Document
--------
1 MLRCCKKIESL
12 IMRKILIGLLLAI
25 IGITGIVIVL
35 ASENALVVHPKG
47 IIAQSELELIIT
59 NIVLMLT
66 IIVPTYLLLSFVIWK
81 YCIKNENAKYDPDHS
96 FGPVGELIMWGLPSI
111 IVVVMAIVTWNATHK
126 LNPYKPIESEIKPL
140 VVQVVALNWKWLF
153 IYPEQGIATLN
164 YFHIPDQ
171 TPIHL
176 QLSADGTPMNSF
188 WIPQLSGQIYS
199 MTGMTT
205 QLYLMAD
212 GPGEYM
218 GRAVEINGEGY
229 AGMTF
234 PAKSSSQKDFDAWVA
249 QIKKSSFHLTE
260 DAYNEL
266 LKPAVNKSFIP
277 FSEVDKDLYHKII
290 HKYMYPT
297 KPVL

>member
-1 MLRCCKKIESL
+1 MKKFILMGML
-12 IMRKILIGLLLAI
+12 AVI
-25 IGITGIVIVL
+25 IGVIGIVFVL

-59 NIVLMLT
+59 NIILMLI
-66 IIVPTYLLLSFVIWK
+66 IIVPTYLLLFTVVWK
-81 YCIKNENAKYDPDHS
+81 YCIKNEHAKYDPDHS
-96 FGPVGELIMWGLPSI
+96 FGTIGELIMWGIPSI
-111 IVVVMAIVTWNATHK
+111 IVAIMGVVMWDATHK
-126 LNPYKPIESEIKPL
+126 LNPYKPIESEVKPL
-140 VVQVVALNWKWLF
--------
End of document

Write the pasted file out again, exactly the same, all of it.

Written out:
1 MLRCCKKIESL
12 IMRKILIGLLLAI
25 IGITGIVIVL
35 ASENALVVHPKG
47 IIAQSELELIIT
59 NIVLMLT
66 IIVPTYLLLSFVIWK
81 YCIKNENAKYDPDHS
96 FGPVGELIMWGLPSI
111 IVVVMAIVTWNATHK
126 LNPYKPIESEIKPL
140 VVQVVALNWKWLF
153 IYPEQGIATLN
164 YFHIPDQ
171 TPIHL
176 QLSADGTPMNSF
188 WIPQLSGQIYS
199 MTGMTT
205 QLYLMAD
212 GPGEYM
218 GRAVEINGEGY
229 AGMTF
234 PAKSSSQKDFDAWVA
249 QIKKSSFHLTE
260 DAYNEL
266 LKPAVNKSFIP
277 FSEVDKDLYHKII
290 HKYMYPT
297 KPVL

>member
-1 MLRCCKKIESL
+1 MKKFILMGML
-12 IMRKILIGLLLAI
+12 AVI
-25 IGITGIVIVL
+25 IGVIGIVFVL

-59 NIVLMLT
+59 NIILMLI
-66 IIVPTYLLLSFVIWK
+66 IIVPTYLLLFTVVWK
-81 YCIKNENAKYDPDHS
+81 YCIKNEHAKYDPDHS
-96 FGPVGELIMWGLPSI
+96 FGTIGELIMWGIPSI
-111 IVVVMAIVTWNATHK
+111 IVAIMGVVMWDATHK
-126 LNPYKPIESEIKPL
+126 LNPYKPIESEVKPL
-140 VVQVVALNWKWLF